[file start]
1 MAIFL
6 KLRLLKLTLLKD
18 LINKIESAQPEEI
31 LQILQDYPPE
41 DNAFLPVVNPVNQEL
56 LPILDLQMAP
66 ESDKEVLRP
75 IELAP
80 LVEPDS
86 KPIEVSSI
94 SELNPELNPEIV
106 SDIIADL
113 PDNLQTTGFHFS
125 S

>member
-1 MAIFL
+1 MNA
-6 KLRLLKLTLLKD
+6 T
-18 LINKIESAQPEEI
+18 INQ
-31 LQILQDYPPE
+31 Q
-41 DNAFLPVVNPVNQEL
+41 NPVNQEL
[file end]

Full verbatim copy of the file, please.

1 MAIFL
6 KLRLLKLTLLKD
18 LINKIESAQPEEI
31 LQILQDYPPE
41 DNAFLPVVNPVNQEL
56 LPILDLQMAP
66 ESDKEVLRP
75 IELAP
80 LVEPDS
86 KPIEVSSI
94 SELNPELNPEIV
106 SDIIADL
113 PDNLQTTGFHFS
125 S

>member
-1 MAIFL
+1 MNA
-6 KLRLLKLTLLKD
+6 T
-18 LINKIESAQPEEI
+18 INQ
-31 LQILQDYPPE
+31 Q
-41 DNAFLPVVNPVNQEL
+41 NPVNQEL